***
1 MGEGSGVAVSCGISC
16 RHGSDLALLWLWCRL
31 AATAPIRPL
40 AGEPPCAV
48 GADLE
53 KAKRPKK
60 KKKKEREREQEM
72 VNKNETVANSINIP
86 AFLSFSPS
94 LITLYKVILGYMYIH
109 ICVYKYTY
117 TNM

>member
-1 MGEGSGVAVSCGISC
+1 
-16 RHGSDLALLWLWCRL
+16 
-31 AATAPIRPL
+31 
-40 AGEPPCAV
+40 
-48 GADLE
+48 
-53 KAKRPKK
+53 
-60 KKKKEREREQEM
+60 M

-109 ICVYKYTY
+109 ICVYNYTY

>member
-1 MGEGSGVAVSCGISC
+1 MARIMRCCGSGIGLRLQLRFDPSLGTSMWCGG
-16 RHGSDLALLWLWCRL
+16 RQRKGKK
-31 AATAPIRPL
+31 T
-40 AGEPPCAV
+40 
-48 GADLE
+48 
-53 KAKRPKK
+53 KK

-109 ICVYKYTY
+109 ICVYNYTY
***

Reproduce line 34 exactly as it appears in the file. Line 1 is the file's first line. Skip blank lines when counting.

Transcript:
+16 RQRKGKK